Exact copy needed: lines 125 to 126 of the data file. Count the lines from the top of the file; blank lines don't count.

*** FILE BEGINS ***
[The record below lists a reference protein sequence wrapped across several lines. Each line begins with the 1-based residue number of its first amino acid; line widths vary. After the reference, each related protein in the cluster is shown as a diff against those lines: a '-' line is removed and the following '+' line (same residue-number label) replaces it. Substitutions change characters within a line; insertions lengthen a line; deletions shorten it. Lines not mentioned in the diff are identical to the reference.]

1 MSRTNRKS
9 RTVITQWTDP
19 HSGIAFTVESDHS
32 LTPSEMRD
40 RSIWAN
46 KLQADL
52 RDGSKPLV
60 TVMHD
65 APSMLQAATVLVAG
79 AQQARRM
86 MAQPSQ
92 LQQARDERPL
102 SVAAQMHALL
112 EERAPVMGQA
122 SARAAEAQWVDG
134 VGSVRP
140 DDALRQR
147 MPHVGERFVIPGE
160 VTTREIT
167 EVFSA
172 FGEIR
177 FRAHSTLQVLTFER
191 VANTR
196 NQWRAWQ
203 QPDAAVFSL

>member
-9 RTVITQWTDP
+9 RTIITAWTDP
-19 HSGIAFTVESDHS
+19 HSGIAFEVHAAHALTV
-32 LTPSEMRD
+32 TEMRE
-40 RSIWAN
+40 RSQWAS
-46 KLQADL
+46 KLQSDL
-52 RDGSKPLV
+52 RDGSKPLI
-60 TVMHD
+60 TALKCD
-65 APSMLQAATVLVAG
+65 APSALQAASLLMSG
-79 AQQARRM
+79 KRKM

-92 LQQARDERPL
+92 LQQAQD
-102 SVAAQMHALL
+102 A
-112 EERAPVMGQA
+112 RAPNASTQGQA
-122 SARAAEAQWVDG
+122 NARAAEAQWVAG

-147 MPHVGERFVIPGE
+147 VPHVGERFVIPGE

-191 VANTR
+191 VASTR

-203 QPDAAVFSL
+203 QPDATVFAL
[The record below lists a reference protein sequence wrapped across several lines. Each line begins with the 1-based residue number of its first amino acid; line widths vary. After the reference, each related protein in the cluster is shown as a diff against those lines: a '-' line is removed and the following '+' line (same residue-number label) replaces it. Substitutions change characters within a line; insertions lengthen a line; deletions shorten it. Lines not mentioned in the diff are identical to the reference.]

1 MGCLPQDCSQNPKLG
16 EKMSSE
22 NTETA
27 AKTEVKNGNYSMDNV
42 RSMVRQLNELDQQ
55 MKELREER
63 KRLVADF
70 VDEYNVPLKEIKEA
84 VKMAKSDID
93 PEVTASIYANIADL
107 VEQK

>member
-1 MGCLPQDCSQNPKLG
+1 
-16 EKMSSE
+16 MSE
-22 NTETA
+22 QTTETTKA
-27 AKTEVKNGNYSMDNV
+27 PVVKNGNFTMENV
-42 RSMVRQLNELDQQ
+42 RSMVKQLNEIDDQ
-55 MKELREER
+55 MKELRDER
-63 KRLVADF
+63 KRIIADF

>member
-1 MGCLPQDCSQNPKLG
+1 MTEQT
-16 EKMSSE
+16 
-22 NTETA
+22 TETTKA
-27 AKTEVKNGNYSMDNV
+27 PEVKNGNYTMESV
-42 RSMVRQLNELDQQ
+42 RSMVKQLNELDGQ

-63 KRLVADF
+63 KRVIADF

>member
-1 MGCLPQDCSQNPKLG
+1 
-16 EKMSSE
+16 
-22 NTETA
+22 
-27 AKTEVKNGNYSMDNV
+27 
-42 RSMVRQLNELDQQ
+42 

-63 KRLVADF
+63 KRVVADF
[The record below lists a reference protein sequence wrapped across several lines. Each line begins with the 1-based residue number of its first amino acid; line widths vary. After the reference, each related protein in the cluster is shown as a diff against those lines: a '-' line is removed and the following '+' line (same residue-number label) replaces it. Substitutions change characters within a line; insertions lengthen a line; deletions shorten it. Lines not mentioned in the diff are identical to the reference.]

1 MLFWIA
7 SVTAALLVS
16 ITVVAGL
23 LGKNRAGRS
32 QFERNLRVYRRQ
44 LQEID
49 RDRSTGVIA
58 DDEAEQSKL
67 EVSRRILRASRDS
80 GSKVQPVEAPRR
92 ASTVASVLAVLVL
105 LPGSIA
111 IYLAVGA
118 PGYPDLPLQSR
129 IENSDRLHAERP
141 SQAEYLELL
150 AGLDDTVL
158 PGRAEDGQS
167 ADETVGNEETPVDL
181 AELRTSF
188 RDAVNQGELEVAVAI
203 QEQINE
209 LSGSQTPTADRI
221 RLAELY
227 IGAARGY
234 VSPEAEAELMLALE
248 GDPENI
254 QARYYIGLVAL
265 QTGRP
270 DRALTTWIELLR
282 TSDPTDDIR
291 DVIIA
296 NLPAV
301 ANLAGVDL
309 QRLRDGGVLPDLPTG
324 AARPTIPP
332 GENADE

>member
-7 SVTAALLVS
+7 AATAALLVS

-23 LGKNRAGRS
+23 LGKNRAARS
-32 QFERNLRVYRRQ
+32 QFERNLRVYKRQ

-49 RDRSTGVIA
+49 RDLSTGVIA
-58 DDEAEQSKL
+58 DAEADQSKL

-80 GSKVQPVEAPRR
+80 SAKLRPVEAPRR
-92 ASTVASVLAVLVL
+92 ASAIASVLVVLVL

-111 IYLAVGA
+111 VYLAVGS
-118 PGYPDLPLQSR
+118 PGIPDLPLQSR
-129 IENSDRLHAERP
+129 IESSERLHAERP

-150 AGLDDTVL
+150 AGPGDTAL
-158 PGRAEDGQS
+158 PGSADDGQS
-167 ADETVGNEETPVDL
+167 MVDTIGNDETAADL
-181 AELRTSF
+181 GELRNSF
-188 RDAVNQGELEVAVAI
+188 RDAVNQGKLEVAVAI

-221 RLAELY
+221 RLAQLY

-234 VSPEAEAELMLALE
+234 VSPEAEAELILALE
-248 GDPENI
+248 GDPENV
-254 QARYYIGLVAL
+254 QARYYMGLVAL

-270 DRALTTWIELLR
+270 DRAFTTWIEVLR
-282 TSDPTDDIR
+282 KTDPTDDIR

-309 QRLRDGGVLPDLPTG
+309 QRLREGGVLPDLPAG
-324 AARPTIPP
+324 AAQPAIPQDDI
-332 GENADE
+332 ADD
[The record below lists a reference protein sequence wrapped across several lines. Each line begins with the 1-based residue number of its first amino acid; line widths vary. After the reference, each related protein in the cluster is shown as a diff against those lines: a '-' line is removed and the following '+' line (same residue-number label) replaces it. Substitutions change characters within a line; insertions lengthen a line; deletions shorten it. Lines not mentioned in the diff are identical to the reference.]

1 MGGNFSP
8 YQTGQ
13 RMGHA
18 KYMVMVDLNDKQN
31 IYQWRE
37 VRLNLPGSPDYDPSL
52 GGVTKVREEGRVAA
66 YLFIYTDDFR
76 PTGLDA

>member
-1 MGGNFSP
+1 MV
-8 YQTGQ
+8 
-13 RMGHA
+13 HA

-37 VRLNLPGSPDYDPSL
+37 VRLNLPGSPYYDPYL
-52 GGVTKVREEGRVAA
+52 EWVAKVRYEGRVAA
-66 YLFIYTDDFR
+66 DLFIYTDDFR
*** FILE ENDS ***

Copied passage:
105 LPGSIA
111 IYLAVGA